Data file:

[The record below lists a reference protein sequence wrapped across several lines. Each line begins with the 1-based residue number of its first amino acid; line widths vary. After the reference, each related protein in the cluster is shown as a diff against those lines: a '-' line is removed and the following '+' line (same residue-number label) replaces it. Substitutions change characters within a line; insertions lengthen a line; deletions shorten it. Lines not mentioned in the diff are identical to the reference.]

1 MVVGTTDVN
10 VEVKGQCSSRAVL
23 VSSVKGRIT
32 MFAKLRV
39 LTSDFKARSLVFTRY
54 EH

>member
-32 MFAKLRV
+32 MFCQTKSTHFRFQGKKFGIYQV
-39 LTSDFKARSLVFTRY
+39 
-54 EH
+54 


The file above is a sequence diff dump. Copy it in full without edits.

[The record below lists a reference protein sequence wrapped across several lines. Each line begins with the 1-based residue number of its first amino acid; line widths vary. After the reference, each related protein in the cluster is shown as a diff against those lines: a '-' line is removed and the following '+' line (same residue-number label) replaces it. Substitutions change characters within a line; insertions lengthen a line; deletions shorten it. Lines not mentioned in the diff are identical to the reference.]

1 MVVGTTDVN
10 VEVKGQCSSRAVL
23 VSSVKGRIT
32 MFAKLRV
39 LTSDFKARSLVFTRY
54 EH

>member
-32 MFAKLRV
+32 MFCQTKSTHFRFQGKKFGIYQV
-39 LTSDFKARSLVFTRY
+39 
-54 EH
+54 